The use of coal in electric generation has been dropping, but that decrease will be tempered by higher natural gas prices in 2021, according to federal energy experts.
In its latest
Short-Term Energy Outlook, the Energy Information Administration forecasts U.S. coal production to total 624 million short tons (MMst) in 2021, compared to 521 MMst in 2020. In 2019, coal production was 706.3 MMst.
“EIA expects coal production to grow because of increased coal demand from the electric power sector amid higher natural gas prices in 2021,” the report said.
In 2021, EIA expects higher monthly averages for Henry Hub natural gas spot prices: $3.01 per million British thermal units, compared to $2.07/MMBtu for 2020. Prices will increase in coming months, the Dec. 8 report said, because of “rising space heating demand and rising U.S. liquefied natural gas (LNG) exports amid declining U.S. natural gas production.”
EIA expects total U.S. electricity consumption to rise by 1.3% next year, “the result of forecast colder temperatures in the first quarter compared with the same period last year, in addition to continued higher consumption as many people will still be at home more because of the pandemic.”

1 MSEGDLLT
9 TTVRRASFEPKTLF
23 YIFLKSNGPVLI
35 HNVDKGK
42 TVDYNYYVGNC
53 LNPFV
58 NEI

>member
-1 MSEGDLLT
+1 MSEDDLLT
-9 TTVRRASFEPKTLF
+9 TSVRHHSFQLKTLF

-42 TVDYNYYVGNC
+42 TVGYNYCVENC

Meanwhile, electricity consumption is expected to decrease by 3.9% in 2020, the report said. Retail sales to the commercial sector will fall by 5.9% and by 8.8% in the industrial sector. Residential sales will still rise in 2020, the report said. However, they will increase at a lower rate, 1.5%, than the forecast of 2.5% in last month’s STEO.
“Milder winter temperatures in early 2020 led to less residential consumption for space heating, but this effect was offset by increased summer cooling demand and increased electricity use by more people staying home in response to the pandemic,” the report said.
EIA’s projections of the growing role of renewables in generating the nation’s electricity are holding steady in this month’s report. The share of generation from renewable energy sources is expected to rise from 18% in 2019 to 20% in 2020 and 21% in 2021.
Twenty-three gigawatts of new wind capacity are expected to come online in 2020 and 9.5 GW in 2021, the report said, while utility-scale solar capacity is expected to rise by 12.8 GW in 2020 and by 14 GW in 2021.